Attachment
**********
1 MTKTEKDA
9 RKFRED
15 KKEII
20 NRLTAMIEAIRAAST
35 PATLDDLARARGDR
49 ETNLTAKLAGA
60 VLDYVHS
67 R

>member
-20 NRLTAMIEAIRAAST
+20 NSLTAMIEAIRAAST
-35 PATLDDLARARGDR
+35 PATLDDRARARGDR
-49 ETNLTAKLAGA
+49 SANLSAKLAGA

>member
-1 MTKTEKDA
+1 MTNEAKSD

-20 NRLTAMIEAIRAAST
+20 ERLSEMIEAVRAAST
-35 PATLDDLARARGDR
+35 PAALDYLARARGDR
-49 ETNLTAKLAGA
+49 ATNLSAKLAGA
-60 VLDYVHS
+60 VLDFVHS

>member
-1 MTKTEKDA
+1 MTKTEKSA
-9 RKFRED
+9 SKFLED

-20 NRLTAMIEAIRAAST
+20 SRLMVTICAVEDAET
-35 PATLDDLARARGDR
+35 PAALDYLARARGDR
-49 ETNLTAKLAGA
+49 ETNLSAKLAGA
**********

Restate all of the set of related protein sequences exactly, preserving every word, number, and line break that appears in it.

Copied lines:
1 MTKTEKDA
9 RKFRED
15 KKEII
20 NRLTAMIEAIRAAST
35 PATLDDLARARGDR
49 ETNLTAKLAGA
60 VLDYVHS
67 R

>member
-20 NRLTAMIEAIRAAST
+20 NSLTAMIEAIRAAST
-35 PATLDDLARARGDR
+35 PATLDDRARARGDR
-49 ETNLTAKLAGA
+49 SANLSAKLAGA

>member
-1 MTKTEKDA
+1 MTNEAKSD

-20 NRLTAMIEAIRAAST
+20 ERLSEMIEAVRAAST
-35 PATLDDLARARGDR
+35 PAALDYLARARGDR
-49 ETNLTAKLAGA
+49 ATNLSAKLAGA
-60 VLDYVHS
+60 VLDFVHS

>member
-1 MTKTEKDA
+1 MTKTEKSA
-9 RKFRED
+9 SKFLED

-20 NRLTAMIEAIRAAST
+20 SRLMVTICAVEDAET
-35 PATLDDLARARGDR
+35 PAALDYLARARGDR
-49 ETNLTAKLAGA
+49 ETNLSAKLAGA